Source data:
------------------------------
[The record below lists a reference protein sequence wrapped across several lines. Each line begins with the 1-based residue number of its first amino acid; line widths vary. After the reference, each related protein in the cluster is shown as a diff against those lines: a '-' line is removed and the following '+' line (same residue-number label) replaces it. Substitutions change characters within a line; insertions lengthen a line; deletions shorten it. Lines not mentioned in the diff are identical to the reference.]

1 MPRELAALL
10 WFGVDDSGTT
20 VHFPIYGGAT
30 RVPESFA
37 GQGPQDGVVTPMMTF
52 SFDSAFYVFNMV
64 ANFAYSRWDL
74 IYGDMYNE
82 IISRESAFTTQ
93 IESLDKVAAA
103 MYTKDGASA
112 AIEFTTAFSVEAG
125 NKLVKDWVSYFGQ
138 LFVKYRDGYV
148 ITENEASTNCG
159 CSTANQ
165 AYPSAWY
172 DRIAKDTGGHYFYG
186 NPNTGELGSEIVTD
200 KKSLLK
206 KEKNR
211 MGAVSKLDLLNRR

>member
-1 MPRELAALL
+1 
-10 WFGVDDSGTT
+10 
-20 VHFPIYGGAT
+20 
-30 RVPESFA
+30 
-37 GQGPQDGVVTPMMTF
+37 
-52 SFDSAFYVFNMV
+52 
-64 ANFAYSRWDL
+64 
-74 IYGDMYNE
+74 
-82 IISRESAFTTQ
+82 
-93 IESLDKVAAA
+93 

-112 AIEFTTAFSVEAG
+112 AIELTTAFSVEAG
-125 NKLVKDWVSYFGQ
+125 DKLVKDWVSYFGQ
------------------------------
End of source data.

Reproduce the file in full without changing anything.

[The record below lists a reference protein sequence wrapped across several lines. Each line begins with the 1-based residue number of its first amino acid; line widths vary. After the reference, each related protein in the cluster is shown as a diff against those lines: a '-' line is removed and the following '+' line (same residue-number label) replaces it. Substitutions change characters within a line; insertions lengthen a line; deletions shorten it. Lines not mentioned in the diff are identical to the reference.]

1 MPRELAALL
10 WFGVDDSGTT
20 VHFPIYGGAT
30 RVPESFA
37 GQGPQDGVVTPMMTF
52 SFDSAFYVFNMV
64 ANFAYSRWDL
74 IYGDMYNE
82 IISRESAFTTQ
93 IESLDKVAAA
103 MYTKDGASA
112 AIEFTTAFSVEAG
125 NKLVKDWVSYFGQ
138 LFVKYRDGYV
148 ITENEASTNCG
159 CSTANQ
165 AYPSAWY
172 DRIAKDTGGHYFYG
186 NPNTGELGSEIVTD
200 KKSLLK
206 KEKNR
211 MGAVSKLDLLNRR

>member
-1 MPRELAALL
+1 
-10 WFGVDDSGTT
+10 
-20 VHFPIYGGAT
+20 
-30 RVPESFA
+30 
-37 GQGPQDGVVTPMMTF
+37 
-52 SFDSAFYVFNMV
+52 
-64 ANFAYSRWDL
+64 
-74 IYGDMYNE
+74 
-82 IISRESAFTTQ
+82 
-93 IESLDKVAAA
+93 

-112 AIEFTTAFSVEAG
+112 AIELTTAFSVEAG
-125 NKLVKDWVSYFGQ
+125 DKLVKDWVSYFGQ